Rumer has it we’re doing pretty well this week over at Unbound! Not only does Rumer now have her own Twitter account (check it out here if you dare) but today we hit the not unimpressive figure of 98 backers, which has taken us up to a rather magnificent 40%. Just look at it. That’s a gorgeous percentage, no?
That means we’re over two thirds of the way to being fully funded! Talk about a nifty way to start a sunny August weekend. Again, thank you so much to everybody who has pledged/shared and supported the Killing Rumer campaign for the past 17 days. Want tips on how to spread the word? Check out this previous update. And if you want to pre-order your copy of Killing Rumer, head over to Unbound here and hit ‘Pledge’!
It goes without saying that this book is hugely important to me. It’s about the ultimate outsider. Somebody who believes something fundamentally tragic about themselves. But who is scraping through anyway, surviving despite the odds. It means a great deal that so many people are giving Rumer their time and helping get her story out there.
So… to celebrate that fabulous 40% (go take a look at it again… ah, beautiful…), I thought I’d offer a little insight into the wonderful women who helped me create Rumer. My idols have always been women (well, apart from Lion-O) and, with Rumer, I wanted to create a character who was unhinged, funny and totally unpredictable. These women helped me do that…
1. Nancy from The Craft
I had a picture of Fairuza Balk (actually, the one above this text), aka Nancy, on my desktop all the way through writing Killing Rumer. It’s not so much that Rumer is like Nancy – rather, I wanted Rumer to possess the same dark humour and edge-of-crazy personality as Nancy. They’re both outsiders, slightly unhinged and believe in something dangerous. Also, they both have black hair.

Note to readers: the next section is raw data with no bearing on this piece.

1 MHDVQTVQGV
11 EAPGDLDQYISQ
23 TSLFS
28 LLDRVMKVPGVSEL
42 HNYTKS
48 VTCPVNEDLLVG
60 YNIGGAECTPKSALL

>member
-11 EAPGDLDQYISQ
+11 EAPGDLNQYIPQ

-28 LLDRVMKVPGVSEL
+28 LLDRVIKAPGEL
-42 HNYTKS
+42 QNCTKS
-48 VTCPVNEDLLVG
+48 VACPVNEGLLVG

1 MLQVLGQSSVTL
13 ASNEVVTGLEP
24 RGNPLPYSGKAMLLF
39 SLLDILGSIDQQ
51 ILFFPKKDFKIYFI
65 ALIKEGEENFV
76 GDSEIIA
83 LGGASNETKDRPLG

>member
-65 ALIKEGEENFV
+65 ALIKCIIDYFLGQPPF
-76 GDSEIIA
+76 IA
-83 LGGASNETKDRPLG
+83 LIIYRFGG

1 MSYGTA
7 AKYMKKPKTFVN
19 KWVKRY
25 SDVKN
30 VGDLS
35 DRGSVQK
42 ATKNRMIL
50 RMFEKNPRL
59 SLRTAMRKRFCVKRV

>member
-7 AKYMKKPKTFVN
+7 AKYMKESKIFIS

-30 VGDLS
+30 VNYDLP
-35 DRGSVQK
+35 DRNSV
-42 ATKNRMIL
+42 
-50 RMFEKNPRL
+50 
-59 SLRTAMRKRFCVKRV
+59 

2. Stevie Nicks…
…and Crystal Visions, the compilation of her biggest hits. That album both inspired, chilled and nursed me through Killing Rumer – so much so that I, of course, HAD to make Rumer a fan. I’ve been a little bit obsessed with Stevie ever since I saw a tiny indie film from 1998 called Edge Of Seventeen, and her music is perfect for Rumer; ethereal, weird, haunting. It has it all and then some.
3. Holly Hunter in Top Of The Lake
Shocking revelation – I’ve only seen the first episode of this (ducks). I know I know. BUT the thing that really made me sit up in that first episode was Holly Hunter and her ghostly silver hair. Without her, I wouldn’t have created one of the main characters in Killing Rumer – the image of Holly’s wise-but-wary loner stuck with me throughout writing and I couldn’t be more grateful.
4. Daphne du Maurier
Nobody writes women like Daphne du Maurier. Strike that, nobody WRITES like Daphne du Maurier, and I’d be an idiot to try to, but she’s been a literary hero of mine ever since I devoured Rebecca as a teenager. Killing Rumer is nothing like that book (I mean, what is?), but it certainly inspired me to tackle writing in the first person, something I’ve never attempted before. If I failed, I blame Daphne.
5. Joan Jett
Alright, maybe not quite as ‘kooky cool’ as Stevie Nicks, but her song ‘Bad Reputation’ is anthemic for a reason (and not just because it’s the Freaks And Geeks theme tune). Those lyrics and that guitar really helped get me into ‘angry teenager’ mode for the book’s all-important flashbacks. Without them, Rumer wouldn’t be half as badass.